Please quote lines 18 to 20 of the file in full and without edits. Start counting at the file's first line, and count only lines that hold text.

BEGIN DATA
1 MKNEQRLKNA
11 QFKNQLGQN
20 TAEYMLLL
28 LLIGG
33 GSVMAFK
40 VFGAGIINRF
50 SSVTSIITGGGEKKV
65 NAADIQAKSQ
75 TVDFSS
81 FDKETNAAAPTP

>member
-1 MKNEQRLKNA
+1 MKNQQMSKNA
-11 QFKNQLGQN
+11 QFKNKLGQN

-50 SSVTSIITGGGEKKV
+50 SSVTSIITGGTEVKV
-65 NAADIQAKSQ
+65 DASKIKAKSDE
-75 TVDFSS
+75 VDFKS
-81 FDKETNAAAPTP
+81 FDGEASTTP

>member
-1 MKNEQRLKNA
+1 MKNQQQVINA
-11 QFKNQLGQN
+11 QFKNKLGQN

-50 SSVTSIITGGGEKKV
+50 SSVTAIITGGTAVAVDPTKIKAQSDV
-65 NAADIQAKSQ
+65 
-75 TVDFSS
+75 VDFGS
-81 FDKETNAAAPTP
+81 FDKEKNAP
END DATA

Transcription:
-65 NAADIQAKSQ
+65 DASKIKAKSDE
-75 TVDFSS